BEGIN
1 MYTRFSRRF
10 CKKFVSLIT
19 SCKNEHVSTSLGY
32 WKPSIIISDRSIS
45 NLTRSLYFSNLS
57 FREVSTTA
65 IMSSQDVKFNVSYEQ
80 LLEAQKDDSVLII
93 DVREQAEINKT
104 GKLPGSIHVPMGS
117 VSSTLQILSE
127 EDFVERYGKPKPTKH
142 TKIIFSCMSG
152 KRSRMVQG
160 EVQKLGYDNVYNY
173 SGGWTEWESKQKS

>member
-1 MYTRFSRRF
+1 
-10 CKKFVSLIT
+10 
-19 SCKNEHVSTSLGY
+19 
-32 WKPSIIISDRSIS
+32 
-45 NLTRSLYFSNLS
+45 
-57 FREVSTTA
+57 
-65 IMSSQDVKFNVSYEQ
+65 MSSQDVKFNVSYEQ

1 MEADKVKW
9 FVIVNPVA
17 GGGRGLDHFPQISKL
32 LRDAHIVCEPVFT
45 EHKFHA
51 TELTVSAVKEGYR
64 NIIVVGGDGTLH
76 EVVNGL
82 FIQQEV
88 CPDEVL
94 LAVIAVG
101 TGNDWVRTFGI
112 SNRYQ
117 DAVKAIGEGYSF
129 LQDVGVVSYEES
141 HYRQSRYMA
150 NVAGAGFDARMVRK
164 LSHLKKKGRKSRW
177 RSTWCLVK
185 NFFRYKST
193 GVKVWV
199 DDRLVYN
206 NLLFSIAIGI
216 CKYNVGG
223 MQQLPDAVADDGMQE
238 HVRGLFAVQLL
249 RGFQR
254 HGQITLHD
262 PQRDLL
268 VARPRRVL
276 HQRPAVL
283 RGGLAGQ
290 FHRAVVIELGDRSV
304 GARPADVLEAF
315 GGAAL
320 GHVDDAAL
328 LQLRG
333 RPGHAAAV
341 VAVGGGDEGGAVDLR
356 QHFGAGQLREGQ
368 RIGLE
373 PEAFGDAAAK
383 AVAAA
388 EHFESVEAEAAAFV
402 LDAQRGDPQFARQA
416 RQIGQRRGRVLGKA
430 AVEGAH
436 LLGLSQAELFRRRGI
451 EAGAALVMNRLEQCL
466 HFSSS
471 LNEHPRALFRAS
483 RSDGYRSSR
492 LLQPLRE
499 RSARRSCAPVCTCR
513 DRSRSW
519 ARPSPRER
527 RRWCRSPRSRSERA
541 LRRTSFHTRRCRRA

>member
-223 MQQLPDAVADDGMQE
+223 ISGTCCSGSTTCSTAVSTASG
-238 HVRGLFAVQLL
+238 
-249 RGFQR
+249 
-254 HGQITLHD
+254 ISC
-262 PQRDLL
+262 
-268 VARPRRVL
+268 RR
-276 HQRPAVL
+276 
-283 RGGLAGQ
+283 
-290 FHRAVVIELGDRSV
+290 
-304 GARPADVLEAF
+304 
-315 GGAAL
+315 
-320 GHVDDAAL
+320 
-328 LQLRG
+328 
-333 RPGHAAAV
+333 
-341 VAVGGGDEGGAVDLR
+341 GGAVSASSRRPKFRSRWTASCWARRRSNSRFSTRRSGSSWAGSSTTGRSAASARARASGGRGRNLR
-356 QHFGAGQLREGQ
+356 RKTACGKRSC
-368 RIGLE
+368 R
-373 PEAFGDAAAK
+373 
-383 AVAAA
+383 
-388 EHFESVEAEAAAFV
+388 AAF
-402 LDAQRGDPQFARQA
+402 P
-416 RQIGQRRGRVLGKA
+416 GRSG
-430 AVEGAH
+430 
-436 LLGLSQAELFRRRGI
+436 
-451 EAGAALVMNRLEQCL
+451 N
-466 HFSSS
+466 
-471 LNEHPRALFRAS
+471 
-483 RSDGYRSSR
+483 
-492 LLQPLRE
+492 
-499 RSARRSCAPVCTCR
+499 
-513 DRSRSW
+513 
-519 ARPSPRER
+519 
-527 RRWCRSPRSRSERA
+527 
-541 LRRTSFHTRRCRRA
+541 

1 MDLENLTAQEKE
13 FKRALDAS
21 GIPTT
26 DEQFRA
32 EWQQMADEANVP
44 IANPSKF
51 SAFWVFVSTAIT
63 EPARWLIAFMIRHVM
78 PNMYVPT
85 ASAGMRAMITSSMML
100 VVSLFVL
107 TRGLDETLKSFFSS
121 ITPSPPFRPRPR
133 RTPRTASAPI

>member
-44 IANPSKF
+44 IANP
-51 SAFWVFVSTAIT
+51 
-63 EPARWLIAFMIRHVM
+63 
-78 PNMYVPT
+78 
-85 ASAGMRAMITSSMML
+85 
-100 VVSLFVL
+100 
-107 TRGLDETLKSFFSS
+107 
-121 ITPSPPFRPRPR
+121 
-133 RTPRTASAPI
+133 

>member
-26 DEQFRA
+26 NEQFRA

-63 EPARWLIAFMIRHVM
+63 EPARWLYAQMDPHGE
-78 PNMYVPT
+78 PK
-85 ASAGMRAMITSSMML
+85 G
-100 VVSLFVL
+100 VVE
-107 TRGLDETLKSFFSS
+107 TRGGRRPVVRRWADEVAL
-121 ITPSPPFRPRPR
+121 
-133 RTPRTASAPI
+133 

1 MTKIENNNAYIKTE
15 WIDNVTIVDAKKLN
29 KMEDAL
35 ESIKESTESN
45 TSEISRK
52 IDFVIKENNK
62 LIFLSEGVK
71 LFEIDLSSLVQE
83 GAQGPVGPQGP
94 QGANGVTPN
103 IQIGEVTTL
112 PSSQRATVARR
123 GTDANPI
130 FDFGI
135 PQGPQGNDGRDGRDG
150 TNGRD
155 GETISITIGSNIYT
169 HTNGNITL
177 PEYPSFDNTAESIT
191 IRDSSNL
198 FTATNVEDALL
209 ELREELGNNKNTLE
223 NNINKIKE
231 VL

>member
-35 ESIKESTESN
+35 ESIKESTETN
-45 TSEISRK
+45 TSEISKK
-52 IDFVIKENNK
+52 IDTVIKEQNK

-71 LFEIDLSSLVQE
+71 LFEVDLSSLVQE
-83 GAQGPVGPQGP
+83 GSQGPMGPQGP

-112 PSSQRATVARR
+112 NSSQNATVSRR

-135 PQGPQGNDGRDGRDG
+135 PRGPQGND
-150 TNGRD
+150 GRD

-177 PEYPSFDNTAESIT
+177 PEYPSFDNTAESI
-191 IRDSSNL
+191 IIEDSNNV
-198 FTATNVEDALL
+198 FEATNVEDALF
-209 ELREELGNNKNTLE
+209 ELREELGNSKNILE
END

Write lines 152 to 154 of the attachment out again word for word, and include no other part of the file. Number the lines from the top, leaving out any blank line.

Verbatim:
+513 
-519 ARPSPRER
+519 